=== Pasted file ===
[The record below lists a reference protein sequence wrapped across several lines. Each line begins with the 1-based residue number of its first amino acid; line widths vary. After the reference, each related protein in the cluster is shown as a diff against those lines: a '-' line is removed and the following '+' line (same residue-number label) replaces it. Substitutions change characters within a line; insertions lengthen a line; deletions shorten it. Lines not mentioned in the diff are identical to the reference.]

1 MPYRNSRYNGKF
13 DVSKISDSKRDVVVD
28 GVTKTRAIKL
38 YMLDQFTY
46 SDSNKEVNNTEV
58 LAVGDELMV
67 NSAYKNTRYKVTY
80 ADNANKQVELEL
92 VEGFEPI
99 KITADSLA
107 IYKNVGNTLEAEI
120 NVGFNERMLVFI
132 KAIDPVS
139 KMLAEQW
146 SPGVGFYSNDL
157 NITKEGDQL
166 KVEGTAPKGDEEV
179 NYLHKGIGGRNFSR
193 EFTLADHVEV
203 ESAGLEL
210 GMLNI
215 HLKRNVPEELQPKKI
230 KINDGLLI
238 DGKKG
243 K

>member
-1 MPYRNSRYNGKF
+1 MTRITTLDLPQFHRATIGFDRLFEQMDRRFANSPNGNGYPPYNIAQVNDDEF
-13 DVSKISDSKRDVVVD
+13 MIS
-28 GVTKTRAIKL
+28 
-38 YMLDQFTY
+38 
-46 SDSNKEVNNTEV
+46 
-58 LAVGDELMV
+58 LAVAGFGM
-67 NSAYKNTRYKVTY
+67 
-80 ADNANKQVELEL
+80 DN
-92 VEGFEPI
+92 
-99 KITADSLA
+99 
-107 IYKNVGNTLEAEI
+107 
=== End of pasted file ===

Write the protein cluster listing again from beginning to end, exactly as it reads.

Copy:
[The record below lists a reference protein sequence wrapped across several lines. Each line begins with the 1-based residue number of its first amino acid; line widths vary. After the reference, each related protein in the cluster is shown as a diff against those lines: a '-' line is removed and the following '+' line (same residue-number label) replaces it. Substitutions change characters within a line; insertions lengthen a line; deletions shorten it. Lines not mentioned in the diff are identical to the reference.]

1 MPYRNSRYNGKF
13 DVSKISDSKRDVVVD
28 GVTKTRAIKL
38 YMLDQFTY
46 SDSNKEVNNTEV
58 LAVGDELMV
67 NSAYKNTRYKVTY
80 ADNANKQVELEL
92 VEGFEPI
99 KITADSLA
107 IYKNVGNTLEAEI
120 NVGFNERMLVFI
132 KAIDPVS
139 KMLAEQW
146 SPGVGFYSNDL
157 NITKEGDQL
166 KVEGTAPKGDEEV
179 NYLHKGIGGRNFSR
193 EFTLADHVEV
203 ESAGLEL
210 GMLNI
215 HLKRNVPEELQPKKI
230 KINDGLLI
238 DGKKG
243 K

>member
-1 MPYRNSRYNGKF
+1 MTRITTLDLPQFHRATIGFDRLFEQMDRRFANSPNGNGYPPYNIAQVNDDEF
-13 DVSKISDSKRDVVVD
+13 MIS
-28 GVTKTRAIKL
+28 
-38 YMLDQFTY
+38 
-46 SDSNKEVNNTEV
+46 
-58 LAVGDELMV
+58 LAVAGFGM
-67 NSAYKNTRYKVTY
+67 
-80 ADNANKQVELEL
+80 DN
-92 VEGFEPI
+92 
-99 KITADSLA
+99 
-107 IYKNVGNTLEAEI
+107 